In Defense of Sin. Edited by John Portmann. Palgrave Press. $23. 95
Handbooks aiming to lead us to the good life are nothing new. One of the best known such books is surely the Meditations of Marcus Aurelius, but the tradition would also include the sententia of medieval monks, the Victorian guides to manners, and, more recently, the all too common self-help books manufactured for the consumer of contemporary culture. Depending on religious inclination and intellectual leaning, many of us today seek the good life by meditating on the daily reminders and simple steps offered in works such as these. Like Marcus and the medieval monks, we suppose that reading and writing them is an exercise that promotes self-transformation and that a transformed self will act in transformed ways—coming ever closer to the good life. John Portmann’s In Defense of Sin can be placed within this long tradition of handbooks that support our ethical, physical, and spiritual improvement by offering short letters, aphorisms, or daily reminders for rumination.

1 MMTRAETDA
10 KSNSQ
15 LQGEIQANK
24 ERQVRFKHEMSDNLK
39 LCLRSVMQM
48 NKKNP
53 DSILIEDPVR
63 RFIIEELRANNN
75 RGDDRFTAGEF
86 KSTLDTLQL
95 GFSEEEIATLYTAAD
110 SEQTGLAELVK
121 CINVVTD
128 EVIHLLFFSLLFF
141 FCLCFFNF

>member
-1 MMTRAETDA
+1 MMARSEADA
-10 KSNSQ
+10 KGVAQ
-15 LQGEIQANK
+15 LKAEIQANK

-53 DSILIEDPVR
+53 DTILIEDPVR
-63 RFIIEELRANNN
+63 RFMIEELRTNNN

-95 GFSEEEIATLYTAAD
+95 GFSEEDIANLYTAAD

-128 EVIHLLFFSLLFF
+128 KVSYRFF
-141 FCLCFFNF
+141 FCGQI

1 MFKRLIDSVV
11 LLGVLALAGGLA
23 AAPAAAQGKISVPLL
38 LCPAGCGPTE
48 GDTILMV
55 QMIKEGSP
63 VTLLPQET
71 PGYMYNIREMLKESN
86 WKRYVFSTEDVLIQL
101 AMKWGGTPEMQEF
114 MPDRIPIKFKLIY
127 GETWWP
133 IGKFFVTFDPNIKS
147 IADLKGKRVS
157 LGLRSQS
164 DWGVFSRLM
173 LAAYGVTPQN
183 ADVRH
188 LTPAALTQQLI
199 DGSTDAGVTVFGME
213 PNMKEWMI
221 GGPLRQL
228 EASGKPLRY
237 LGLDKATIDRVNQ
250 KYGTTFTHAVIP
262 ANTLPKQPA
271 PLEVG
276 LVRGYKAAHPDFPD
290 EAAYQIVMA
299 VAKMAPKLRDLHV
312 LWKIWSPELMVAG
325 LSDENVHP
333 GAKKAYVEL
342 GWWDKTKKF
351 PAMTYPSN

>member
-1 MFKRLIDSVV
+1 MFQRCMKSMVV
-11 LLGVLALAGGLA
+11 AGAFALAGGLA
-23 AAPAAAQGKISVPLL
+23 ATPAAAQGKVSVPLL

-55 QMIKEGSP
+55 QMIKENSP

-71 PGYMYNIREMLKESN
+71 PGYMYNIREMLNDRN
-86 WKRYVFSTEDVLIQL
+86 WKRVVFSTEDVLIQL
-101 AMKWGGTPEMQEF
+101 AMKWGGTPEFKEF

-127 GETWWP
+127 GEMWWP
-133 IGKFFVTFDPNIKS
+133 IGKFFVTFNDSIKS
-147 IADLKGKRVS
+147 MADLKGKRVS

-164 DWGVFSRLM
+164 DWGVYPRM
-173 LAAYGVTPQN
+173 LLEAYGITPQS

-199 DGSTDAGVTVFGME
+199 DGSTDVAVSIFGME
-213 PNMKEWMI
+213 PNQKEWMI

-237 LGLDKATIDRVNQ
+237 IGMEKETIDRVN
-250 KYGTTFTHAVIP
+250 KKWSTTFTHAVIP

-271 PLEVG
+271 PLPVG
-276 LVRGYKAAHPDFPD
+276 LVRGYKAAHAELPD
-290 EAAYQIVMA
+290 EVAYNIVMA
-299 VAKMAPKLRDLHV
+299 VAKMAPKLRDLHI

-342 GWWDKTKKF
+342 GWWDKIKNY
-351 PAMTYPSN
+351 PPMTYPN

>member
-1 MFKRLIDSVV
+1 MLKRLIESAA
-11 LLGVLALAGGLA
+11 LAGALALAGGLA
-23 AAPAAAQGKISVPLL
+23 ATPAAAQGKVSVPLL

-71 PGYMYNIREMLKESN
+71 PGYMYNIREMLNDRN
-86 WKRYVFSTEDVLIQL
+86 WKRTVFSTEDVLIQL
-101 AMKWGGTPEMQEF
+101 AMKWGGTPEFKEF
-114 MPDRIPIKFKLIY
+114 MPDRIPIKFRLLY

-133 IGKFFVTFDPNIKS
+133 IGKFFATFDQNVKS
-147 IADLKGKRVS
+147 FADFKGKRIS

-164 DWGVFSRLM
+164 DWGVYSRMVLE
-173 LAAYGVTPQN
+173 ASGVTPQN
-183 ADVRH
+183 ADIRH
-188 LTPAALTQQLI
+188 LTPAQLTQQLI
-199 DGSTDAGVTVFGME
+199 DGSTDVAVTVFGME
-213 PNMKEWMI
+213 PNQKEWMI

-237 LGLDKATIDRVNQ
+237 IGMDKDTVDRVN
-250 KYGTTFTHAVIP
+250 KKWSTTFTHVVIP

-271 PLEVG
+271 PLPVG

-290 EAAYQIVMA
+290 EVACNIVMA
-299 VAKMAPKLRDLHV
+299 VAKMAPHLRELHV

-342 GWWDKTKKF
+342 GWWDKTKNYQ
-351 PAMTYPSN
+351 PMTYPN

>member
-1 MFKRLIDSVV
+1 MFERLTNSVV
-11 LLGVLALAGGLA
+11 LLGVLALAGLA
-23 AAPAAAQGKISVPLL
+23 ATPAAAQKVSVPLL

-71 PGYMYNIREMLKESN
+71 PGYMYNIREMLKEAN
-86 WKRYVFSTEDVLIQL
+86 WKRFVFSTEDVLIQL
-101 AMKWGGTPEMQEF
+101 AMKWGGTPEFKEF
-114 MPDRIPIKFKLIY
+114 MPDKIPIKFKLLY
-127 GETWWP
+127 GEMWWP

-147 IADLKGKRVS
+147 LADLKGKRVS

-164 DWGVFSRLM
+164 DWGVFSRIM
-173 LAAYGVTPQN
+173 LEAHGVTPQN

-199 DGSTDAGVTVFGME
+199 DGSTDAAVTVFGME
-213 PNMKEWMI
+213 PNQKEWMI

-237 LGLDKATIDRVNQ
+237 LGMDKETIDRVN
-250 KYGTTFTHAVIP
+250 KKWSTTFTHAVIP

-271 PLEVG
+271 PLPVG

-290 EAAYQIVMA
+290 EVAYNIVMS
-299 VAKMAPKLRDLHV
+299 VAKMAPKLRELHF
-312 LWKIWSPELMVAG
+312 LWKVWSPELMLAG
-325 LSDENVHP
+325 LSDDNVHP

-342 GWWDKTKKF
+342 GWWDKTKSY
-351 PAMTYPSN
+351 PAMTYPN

This is an age obsessed by the need for moral guidance. After God died and our faith in universal reason collapsed, we look everywhere for advice on how to find the good life. Even The New York Times Sunday Magazine has become a source of moral guidance with its weekly advice column “The Ethicist.” In Defense of Sin offers a unique perspective on the road to the good life: if we are to believe Portmann, those who care most about morality—or at least those who have the most to teach us about morality—are precisely and paradoxically those who seem to do the most to destroy it. Our moral improvement, Portmann suggests, is better served by a penetrating analysis and understanding of sin than by dismissing it as obviously wrong and condemnable.